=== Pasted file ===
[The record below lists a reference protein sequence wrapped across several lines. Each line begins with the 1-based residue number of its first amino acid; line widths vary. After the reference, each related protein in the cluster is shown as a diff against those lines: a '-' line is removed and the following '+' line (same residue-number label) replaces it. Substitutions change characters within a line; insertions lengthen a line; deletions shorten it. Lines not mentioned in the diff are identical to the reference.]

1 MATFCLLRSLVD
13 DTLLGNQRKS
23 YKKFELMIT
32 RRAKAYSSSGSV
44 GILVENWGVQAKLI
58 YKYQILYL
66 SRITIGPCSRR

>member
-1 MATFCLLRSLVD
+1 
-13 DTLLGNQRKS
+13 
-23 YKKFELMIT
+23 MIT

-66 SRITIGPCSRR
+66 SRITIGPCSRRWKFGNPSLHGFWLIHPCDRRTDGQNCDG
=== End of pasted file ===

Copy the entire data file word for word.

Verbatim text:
[The record below lists a reference protein sequence wrapped across several lines. Each line begins with the 1-based residue number of its first amino acid; line widths vary. After the reference, each related protein in the cluster is shown as a diff against those lines: a '-' line is removed and the following '+' line (same residue-number label) replaces it. Substitutions change characters within a line; insertions lengthen a line; deletions shorten it. Lines not mentioned in the diff are identical to the reference.]

1 MATFCLLRSLVD
13 DTLLGNQRKS
23 YKKFELMIT
32 RRAKAYSSSGSV
44 GILVENWGVQAKLI
58 YKYQILYL
66 SRITIGPCSRR

>member
-1 MATFCLLRSLVD
+1 
-13 DTLLGNQRKS
+13 
-23 YKKFELMIT
+23 MIT

-66 SRITIGPCSRR
+66 SRITIGPCSRRWKFGNPSLHGFWLIHPCDRRTDGQNCDG